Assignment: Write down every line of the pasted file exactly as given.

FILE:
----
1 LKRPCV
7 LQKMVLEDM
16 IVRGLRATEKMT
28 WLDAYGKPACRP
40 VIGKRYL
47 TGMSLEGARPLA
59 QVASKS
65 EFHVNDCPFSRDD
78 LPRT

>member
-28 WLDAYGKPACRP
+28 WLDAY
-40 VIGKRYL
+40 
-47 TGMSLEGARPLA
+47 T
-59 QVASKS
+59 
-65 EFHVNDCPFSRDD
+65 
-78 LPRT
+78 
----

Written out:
1 LKRPCV
7 LQKMVLEDM
16 IVRGLRATEKMT
28 WLDAYGKPACRP
40 VIGKRYL
47 TGMSLEGARPLA
59 QVASKS
65 EFHVNDCPFSRDD
78 LPRT

>member
-28 WLDAYGKPACRP
+28 WLDAY
-40 VIGKRYL
+40 
-47 TGMSLEGARPLA
+47 T
-59 QVASKS
+59 
-65 EFHVNDCPFSRDD
+65 
-78 LPRT
+78 